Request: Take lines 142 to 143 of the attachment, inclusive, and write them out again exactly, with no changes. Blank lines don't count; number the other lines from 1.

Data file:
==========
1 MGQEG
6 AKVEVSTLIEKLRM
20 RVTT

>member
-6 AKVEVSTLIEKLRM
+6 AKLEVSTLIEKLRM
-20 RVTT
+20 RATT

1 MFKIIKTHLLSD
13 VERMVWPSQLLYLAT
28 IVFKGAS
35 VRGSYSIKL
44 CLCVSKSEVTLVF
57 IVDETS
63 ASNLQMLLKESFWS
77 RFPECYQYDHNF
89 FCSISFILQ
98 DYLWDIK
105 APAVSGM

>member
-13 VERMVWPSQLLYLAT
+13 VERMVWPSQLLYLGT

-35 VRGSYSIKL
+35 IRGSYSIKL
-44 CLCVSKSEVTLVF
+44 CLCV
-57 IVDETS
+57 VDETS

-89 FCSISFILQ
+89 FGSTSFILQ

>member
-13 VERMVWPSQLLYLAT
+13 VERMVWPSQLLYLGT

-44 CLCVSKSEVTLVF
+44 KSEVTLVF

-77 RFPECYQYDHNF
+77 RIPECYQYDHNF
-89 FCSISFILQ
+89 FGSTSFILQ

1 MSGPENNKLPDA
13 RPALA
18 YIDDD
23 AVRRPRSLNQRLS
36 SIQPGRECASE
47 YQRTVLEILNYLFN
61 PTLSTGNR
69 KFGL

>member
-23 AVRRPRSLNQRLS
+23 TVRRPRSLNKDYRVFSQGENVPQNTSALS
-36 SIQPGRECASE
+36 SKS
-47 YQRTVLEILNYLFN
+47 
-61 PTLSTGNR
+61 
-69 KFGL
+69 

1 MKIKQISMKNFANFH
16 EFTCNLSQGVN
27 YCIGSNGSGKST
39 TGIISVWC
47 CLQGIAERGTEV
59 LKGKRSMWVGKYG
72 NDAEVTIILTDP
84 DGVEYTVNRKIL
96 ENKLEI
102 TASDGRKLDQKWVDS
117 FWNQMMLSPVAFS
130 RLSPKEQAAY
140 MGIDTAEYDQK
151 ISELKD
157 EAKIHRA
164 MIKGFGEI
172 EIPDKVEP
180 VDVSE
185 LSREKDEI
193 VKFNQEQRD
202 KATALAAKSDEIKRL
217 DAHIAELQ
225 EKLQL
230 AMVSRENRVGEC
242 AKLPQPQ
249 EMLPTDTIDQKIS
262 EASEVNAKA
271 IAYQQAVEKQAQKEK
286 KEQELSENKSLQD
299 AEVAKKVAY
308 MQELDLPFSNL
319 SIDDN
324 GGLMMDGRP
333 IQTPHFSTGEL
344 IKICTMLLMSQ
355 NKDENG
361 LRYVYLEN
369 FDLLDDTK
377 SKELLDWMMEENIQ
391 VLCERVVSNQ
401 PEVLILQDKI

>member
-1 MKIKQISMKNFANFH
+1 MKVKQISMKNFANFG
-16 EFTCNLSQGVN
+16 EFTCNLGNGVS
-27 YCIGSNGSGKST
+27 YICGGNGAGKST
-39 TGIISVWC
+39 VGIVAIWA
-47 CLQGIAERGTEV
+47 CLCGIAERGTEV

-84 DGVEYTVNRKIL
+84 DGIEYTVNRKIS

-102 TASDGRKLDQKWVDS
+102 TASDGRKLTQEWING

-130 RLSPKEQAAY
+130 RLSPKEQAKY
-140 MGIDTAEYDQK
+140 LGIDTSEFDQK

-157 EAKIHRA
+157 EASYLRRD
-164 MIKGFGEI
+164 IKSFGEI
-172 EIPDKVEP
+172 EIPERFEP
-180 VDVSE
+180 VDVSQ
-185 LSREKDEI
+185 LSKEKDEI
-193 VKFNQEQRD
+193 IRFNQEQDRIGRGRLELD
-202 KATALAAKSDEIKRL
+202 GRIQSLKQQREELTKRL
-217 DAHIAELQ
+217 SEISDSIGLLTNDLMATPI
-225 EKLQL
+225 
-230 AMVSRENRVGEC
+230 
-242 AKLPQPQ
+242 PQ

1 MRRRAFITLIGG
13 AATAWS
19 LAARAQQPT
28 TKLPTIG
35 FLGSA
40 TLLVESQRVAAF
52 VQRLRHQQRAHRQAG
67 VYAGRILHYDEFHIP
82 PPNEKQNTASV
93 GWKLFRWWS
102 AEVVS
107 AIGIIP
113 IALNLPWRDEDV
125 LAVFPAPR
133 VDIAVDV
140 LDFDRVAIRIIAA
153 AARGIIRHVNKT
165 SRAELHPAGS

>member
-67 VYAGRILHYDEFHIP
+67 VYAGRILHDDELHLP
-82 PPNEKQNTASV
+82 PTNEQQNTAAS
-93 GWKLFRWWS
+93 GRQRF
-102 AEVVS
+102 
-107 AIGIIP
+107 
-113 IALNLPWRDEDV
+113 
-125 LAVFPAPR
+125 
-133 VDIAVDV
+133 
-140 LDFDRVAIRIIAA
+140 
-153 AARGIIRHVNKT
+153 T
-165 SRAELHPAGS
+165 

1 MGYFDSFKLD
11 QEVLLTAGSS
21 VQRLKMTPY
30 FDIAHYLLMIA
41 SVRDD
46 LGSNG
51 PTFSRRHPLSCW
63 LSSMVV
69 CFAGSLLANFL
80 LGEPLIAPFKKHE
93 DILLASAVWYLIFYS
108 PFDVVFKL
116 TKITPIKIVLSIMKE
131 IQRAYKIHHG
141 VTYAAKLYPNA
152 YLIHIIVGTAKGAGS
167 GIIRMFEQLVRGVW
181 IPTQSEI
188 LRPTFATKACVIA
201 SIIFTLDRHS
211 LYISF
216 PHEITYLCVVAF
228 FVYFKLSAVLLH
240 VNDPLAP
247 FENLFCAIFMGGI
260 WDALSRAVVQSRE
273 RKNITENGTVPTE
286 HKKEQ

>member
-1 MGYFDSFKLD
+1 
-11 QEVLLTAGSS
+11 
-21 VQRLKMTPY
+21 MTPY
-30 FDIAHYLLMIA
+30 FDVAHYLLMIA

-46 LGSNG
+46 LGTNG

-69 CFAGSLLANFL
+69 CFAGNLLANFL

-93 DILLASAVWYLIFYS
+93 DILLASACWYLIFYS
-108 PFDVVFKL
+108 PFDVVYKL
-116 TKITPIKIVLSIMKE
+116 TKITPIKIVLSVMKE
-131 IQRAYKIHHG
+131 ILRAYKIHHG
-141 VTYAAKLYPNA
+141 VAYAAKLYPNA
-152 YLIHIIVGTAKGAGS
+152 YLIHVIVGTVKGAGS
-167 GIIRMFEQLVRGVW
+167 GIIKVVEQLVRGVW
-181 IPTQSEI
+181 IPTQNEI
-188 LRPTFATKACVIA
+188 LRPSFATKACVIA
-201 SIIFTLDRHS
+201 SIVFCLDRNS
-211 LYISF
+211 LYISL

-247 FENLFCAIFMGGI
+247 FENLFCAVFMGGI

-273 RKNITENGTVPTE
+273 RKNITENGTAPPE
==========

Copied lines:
13 AATAWS
19 LAARAQQPT